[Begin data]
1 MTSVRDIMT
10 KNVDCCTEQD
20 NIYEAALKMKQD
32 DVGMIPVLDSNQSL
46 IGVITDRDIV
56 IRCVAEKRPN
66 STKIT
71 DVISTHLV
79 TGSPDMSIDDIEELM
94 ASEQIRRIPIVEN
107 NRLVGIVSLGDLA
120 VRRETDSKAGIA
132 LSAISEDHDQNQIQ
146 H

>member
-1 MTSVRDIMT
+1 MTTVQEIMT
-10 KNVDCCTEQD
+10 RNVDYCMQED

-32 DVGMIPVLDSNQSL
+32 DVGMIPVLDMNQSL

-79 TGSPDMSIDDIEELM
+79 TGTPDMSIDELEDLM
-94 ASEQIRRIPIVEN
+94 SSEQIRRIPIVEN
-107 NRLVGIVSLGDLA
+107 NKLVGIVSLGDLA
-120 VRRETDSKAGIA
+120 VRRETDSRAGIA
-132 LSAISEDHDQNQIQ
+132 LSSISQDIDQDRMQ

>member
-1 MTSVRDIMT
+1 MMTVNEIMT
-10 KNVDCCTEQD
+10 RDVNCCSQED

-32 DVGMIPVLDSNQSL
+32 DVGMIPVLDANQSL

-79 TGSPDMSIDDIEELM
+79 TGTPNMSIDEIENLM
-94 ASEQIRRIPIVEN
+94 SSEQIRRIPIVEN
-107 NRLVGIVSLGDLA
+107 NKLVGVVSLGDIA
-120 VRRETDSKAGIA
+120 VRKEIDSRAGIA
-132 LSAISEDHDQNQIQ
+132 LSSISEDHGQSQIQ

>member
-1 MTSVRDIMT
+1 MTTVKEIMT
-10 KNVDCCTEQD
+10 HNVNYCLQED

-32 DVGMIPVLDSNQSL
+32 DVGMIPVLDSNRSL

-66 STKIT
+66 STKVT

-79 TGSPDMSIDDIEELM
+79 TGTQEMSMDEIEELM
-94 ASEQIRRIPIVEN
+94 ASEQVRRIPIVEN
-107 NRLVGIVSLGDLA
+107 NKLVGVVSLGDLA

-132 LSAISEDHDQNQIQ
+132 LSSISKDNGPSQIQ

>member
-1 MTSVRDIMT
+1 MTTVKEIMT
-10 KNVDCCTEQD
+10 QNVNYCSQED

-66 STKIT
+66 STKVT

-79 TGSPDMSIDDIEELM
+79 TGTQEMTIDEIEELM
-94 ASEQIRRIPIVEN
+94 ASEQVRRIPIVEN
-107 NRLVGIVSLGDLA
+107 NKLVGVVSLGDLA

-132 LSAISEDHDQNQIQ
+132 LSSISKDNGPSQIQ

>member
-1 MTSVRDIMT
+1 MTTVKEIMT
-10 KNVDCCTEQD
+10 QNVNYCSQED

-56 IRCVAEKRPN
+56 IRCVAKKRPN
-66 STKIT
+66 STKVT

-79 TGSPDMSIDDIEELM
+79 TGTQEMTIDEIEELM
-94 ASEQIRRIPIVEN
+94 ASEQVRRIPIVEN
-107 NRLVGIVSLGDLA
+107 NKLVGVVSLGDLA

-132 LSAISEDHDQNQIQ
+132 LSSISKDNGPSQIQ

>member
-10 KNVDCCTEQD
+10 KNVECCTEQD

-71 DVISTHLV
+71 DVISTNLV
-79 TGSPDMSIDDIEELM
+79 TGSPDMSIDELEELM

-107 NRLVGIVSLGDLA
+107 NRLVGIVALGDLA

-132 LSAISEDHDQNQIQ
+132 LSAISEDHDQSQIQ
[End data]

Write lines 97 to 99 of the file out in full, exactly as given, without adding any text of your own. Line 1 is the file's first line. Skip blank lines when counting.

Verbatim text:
+132 LSSISKDNGPSQIQ

>member
-10 KNVDCCTEQD